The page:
GMU Chew sat down with Ram Nabar to talk about the future of Mason Dining, meal plan rates and why he’s not worried about pink slime.



GMU Chew: What does Mason have to look forward to for on campus dining?

Ram Nabar: Two Einstein Bros Bagels are scheduled to open in the fall. The Taco Bell behind Freshens [in the JC] is moving to Sub I, where Hot Spot is located. Hot Spot probably moving to where La Vincita, there are a couple of different options of where it could go. Chik-fil-a will become a full service location, I  know a lot of people are excited about that. A Panda Express in opening in University Hall. However they’re paying rent directly to the university, they’re not contracted through us [Mason Dining/Sodexo]. A vegan restaurant by Whitetop and Rogers.

GC: How do Mason and Sodexo work together to form Mason Dining? Where is the split?

RN: Mason basically is a partner for us [Sodexo] and we’re a partner to them. It’s a very seamless relationship, we’ve worked very closely for over 20 years. We touch so many aspects for life for students on campus. There’s lots of transparency, between what we do and how we do it. We’re one in the same unit. I would bring the restaurant concepts as the Sodexo district manager and the Mason corporate manager. There’s a strong amount of outsourcing, we [Sodexo] just happen to be the experts in food.

GC: Can you explain the budget breakdown of where meal plan money goes? How are the rates figured out?

RN: We’re working on a way to make it more valuable for students. The misnomer is that you’re getting a $6 meal equivalent when you use a meal swipe. Meals may range in actual value up to $8.50. It’s not always just $6 worth of food. We’re working on making it better.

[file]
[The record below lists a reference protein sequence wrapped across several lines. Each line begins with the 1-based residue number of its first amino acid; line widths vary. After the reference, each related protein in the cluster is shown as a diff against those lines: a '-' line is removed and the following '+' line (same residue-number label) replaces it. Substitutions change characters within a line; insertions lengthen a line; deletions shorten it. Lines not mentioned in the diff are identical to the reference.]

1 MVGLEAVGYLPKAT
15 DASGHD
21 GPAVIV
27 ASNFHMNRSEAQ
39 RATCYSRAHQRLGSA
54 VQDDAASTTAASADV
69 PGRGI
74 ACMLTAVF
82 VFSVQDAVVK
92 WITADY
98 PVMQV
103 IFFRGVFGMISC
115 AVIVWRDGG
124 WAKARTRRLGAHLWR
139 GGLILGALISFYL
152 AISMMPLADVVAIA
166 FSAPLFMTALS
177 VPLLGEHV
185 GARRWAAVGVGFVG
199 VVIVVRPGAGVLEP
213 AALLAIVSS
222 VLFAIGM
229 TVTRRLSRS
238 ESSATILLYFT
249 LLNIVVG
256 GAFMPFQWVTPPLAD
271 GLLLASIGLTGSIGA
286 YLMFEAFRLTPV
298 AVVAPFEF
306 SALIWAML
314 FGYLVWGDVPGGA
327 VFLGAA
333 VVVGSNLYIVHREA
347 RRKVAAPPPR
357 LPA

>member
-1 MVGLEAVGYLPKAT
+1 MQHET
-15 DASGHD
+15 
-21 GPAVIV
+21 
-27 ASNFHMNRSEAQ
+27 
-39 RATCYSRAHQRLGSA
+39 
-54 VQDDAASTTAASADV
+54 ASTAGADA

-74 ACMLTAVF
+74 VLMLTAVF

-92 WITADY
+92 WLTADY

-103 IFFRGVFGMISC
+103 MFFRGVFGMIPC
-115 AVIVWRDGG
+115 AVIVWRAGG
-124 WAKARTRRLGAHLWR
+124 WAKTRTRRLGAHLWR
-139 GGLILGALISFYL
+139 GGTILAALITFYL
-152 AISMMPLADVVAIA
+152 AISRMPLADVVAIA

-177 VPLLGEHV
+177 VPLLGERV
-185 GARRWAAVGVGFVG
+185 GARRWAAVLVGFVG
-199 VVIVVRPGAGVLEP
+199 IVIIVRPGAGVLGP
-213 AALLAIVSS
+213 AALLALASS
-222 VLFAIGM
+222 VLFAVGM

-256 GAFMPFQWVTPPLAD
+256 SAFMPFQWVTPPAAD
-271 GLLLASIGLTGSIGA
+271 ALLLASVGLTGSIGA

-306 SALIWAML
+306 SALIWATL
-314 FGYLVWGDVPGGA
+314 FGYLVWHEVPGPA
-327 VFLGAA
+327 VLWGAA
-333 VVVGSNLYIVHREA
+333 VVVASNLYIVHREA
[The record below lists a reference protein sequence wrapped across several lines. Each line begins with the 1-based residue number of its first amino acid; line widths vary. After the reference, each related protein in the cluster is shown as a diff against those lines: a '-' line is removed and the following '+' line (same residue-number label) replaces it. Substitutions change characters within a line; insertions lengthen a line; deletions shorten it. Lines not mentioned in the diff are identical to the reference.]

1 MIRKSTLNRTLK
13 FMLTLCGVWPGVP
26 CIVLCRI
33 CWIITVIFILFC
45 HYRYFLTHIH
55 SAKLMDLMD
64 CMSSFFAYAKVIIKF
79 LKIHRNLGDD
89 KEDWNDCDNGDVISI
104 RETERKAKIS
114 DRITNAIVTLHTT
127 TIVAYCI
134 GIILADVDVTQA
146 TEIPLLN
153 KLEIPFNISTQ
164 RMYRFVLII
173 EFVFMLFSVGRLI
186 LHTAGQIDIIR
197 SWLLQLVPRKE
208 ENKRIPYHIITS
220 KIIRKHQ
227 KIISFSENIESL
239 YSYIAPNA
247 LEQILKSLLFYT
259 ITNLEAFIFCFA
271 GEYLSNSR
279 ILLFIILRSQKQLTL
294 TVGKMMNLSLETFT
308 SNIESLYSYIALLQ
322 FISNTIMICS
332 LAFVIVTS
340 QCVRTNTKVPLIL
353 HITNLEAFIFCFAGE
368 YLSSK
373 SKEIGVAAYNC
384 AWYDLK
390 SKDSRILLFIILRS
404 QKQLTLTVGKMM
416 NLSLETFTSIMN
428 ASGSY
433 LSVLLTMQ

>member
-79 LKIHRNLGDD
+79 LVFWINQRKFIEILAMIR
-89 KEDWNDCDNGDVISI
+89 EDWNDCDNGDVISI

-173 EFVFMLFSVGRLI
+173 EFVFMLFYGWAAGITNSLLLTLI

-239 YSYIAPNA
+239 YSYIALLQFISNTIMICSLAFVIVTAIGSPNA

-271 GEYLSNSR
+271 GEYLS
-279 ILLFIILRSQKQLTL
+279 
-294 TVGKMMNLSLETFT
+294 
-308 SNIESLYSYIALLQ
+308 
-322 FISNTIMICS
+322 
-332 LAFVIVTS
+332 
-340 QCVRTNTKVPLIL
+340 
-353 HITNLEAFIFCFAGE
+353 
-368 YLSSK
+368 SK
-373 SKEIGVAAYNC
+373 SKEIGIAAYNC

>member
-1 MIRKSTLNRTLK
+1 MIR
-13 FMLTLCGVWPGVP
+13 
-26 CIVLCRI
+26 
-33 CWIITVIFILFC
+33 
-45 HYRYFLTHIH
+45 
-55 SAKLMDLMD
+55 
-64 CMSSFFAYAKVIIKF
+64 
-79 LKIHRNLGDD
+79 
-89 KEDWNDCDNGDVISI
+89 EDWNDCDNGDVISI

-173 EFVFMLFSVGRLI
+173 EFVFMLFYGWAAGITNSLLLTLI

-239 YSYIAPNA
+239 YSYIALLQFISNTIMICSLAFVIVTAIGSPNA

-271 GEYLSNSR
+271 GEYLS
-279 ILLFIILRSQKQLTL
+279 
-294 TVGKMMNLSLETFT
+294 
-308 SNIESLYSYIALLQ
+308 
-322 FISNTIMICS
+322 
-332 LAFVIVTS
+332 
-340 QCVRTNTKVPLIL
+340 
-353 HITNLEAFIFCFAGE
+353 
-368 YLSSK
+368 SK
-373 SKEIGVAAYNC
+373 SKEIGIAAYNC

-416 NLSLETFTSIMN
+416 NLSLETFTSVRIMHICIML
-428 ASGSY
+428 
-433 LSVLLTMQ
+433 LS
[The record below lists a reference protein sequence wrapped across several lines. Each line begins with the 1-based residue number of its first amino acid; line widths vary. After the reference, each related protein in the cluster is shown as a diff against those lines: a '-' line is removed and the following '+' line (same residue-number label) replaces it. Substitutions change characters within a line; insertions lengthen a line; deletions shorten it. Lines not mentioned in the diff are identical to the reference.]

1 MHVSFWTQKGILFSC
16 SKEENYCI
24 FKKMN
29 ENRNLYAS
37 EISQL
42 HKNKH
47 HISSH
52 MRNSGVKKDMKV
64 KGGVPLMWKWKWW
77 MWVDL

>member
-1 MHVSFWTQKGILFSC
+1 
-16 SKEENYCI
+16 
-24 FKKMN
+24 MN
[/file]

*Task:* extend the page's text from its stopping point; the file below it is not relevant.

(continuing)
*Editors note: On Monday, April 30, Mason Dining announced that the meal plan values would be amended for the 2012-2013 school year.

Mason Dining is increasing the meal equivalency value of meal plans by approximately a dollar for both breakfast and lunch/dinner.

GC: Who decides which new dining locations come onto campus?

RN: We work with the auxiliary services team to create new concepts on campus. We bring in dining committees for students, faculty staff, building supervision, any functional groups that have an opinion. We take them out and do a tasting. We get input from Café GMU, student life, whoever is available to handle that side.

Decisions are also driven by what students value. The number one brand asked for is Chipotle. We also have to consider the willingness of brands. Different brands are at different stages in their life cycle. Chipotle is fairly young and very popular and they haven’t seen the need to hit that market [the college market] just yet. We’re in conversations with them but it’s a process.

GC: How are meal plans/prices decided?

RN: We’ve always had value meals (Learn more about value meals and meal plans options) We look at our peer universities and look at their meal plan prices and what they’re charging. We’re at about the 50th percentile to what they charge. Our meal plan prices are very competitive. The best value is the 19 a week meal plan. Freedom is dollar for dollar, more like a balance on a debit card. To get into Southside you have to pay the whole $9, you don’t get the deal. However, you can use it to pay for meal deals. Then it becomes a value.


"Typically our food costs at the facility is about 30 percent of our overall budget. Then 30% to labor. The last 40 percent goes to miscellaneous things. 15 percent goes to controllable costs like transportation, telephone, overhead, paper and decorations. Another 15 percent is non controllable, things like workers comp, insurance and depreciation in construction," Nabar said.


GC: What does it take to run Mason Dining?

RN: We have 622 people on staff, about 150 are students. That’s roughly 25 percent.Southside serves 2,500 meals a day.

GC: How do you handle pink slime and other health concerns?

RN: We aren’t concerned about pink slime. The reason why we go with system and process that is we do is because our guys don’t have that issue. We use a lot of local suppliers. The moniker for local is a 250 mile radius. That goes pretty far into Maryland and parts of Jersey. For the farms that supply to our major suppliers there’s a quality inspection process. All their systems are checked. Safety is critical. It’s a number one priority, even before taste.